Should I Cover My RV in the Winter?
A recreational vehicle is a large monetary investment in your leisure time. It becomes more than a hobby, almost a way of life for some. People shell out tens of thousands to hundreds of thousands of dollars to purchase their RVs. That is why it often comes as a surprise to see that owners will leave their expensive campers completely exposed to the elements when not in use. If you live in a region with cold or harsh winters, this can be detrimental to your recreational vehicle.
You must protect your investment over the winter. Storage facilities offer rental spaces to park your RV when not in use. These are typically a monthly expense, and although these are very effective in protecting your camper, they are not affordable for everyone. So, let’s look at a more cost-effective option to cover your RV over the winter.
Benefits of Covering Your RV During the Winter
Purchasing a tarp to cover your RV is perhaps the most cost-effective method of protecting your leisure-time investment. Tarps can be secured to the camper and protect it from all sorts of risks posed by exposure to the elements.
- Constant sunlight causes paint to fade.
- Consistent UV exposure and weather can dry and crack the surface.
- Long periods of exposure can cause the seals around the doors, pop-outs and windows to dry, crack and wither.
This causes even more problems when you have any precipitation. Not using a cover for your RV will cost more in unnecessary maintenance expenses.
Before you run out and purchase the first tarp you see, consider the various types of tarps and which is the best fit for your RV.
Types of Tarps
Vinyl tarps are waterproof and extremely durable in the face of wind, rain, snow and against UV rays. Vinyl tarps come with flame retardant options. The exterior vinyl coating resists mildew, oil, acid and grease. These tarps are pricey compared to other options.
Mesh tarps are a screen-like material. These tarps allow airflow, so moisture doesn’t get trapped. They are not waterproof. Mesh tarps create shade but don’t fully protect from sun damage. While they can be useful for camping trips, we do not recommend mesh tarps as protective covers for your camper.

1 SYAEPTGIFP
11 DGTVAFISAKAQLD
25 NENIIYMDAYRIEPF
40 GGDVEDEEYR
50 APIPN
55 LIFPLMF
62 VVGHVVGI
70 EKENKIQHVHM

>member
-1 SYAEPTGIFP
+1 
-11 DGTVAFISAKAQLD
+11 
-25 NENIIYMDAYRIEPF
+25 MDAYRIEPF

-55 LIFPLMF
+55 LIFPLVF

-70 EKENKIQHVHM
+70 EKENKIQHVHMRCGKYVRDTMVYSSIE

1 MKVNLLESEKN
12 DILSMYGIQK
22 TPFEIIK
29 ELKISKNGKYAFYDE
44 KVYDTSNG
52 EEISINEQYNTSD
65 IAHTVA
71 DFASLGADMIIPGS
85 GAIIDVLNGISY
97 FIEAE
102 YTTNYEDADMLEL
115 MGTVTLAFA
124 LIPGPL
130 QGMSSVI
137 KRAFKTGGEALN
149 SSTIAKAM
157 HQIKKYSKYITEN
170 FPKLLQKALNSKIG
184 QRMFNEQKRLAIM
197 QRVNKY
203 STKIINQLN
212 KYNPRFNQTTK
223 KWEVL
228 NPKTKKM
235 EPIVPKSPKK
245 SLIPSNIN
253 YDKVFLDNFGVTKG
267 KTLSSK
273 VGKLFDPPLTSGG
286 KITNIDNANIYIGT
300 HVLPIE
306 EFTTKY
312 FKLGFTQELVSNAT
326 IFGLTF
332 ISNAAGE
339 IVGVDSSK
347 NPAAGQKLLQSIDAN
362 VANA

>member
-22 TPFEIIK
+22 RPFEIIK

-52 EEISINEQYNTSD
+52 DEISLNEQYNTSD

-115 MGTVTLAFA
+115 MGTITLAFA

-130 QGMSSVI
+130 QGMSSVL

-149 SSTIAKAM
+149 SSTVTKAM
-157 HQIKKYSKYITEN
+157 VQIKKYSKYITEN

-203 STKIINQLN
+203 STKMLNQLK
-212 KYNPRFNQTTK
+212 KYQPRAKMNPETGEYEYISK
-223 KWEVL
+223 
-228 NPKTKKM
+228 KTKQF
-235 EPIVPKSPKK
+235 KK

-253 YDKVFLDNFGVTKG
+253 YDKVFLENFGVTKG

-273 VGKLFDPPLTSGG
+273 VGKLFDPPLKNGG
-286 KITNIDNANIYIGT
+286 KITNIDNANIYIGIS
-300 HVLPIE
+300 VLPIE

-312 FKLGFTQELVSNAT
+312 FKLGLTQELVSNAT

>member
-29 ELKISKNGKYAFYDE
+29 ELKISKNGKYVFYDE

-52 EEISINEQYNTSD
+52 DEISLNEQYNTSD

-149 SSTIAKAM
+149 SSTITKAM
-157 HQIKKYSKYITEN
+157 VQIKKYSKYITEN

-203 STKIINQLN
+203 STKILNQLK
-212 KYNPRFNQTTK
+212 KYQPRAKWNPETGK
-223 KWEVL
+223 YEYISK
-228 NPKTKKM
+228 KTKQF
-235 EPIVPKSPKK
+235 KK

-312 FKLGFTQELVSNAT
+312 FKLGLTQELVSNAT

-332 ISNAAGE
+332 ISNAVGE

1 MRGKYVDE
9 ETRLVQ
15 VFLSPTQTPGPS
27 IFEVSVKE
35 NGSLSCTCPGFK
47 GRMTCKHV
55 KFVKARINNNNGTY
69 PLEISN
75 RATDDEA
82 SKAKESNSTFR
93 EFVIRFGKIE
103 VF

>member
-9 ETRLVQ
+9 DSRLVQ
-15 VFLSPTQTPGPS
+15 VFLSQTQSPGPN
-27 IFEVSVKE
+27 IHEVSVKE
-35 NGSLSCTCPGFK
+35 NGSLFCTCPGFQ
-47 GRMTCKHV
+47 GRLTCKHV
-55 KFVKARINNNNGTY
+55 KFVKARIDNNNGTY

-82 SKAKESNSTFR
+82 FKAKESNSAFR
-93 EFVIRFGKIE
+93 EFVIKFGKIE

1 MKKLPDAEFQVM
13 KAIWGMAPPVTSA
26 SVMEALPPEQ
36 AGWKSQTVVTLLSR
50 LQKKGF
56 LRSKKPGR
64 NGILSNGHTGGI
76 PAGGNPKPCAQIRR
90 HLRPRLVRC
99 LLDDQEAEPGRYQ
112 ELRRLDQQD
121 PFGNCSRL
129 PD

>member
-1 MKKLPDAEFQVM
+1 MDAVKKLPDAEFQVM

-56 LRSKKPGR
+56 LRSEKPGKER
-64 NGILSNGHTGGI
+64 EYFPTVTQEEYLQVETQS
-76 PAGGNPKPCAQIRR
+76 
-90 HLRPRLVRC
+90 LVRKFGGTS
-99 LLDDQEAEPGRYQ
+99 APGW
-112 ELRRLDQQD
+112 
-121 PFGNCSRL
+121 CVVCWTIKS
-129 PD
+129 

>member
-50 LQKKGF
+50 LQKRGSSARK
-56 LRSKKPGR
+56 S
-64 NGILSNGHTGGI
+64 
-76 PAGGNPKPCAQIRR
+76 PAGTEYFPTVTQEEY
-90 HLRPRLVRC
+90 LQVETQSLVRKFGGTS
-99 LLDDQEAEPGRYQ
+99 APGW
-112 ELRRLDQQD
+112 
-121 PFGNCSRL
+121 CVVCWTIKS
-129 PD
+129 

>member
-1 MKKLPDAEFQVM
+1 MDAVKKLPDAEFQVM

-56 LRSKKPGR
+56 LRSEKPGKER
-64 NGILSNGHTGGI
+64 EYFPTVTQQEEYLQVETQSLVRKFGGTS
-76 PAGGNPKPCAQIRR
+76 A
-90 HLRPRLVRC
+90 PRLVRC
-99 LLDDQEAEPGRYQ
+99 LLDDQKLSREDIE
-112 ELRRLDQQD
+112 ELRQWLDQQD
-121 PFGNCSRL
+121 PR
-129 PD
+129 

Canvas tarps were a popular choice for recreational vehicle owners for many years. They are water-resistant but not waterproof. These tarps resist water to a certain level, but they do not typically come with a waterproof coating. They are not designed to withstand freezing temperatures.
These are currently the most popular tarp for recreational vehicle/camper owners. The sealed polyethylene coating is 100 percent waterproof. They can handle freezing temperatures without becoming rigid. They allow for airflow to prevent mildew.
Mold is an unfortunate and common problem with RVs. Mold can cause long-term respiratory issues. If mold is detected, it needs to be handled immediately. If you are applying a cover to your RV to protect it over the winter, review these precautionary steps to prevent mildew.
- If you are storing your RV near a source of electricity, run a dehumidifier to reduce moisture.
- Thoroughly clean and dry the exterior of the RV before applying the cover. Do not forget about the awning. Warm and damp spaces are conducive to mildew growth. If the RV is not cleaned and dried before you cover it up, you are trapping any dirt and moisture in with your RV.
Check out our tips on properly winterizing your RV.
A pricier — yet more effective — route would be to rent a storage unit for your camper. Sparefoot is a great website to find a local facility capable of safely storing your RV. Storage facilities are fenced-in and monitored with security cameras. Some camper storage facilities even offer climate-controlled units.
This method offers a level of protection from the elements that a tarp simply cannot provide. However, the monthly cost of one of these storage units can be up to five or six times the one-time cost of a tarp.
These are typically metal sheds designed to protect your RV from nature-related threats. They provide shelter like a traditional carport (bottom half exposed) or can be built to provide protection all the way to the ground.
If you are comfortable with a one-time investment in an RV shed, you can essentially have your own RV storage unit on your premises. It may cost more upfront, but in the long run will be cheaper than renting a storage unit at a facility.
The most important takeaway: Protect your RV during the winter. How you choose to protect it has to do with your price threshold and personal preference.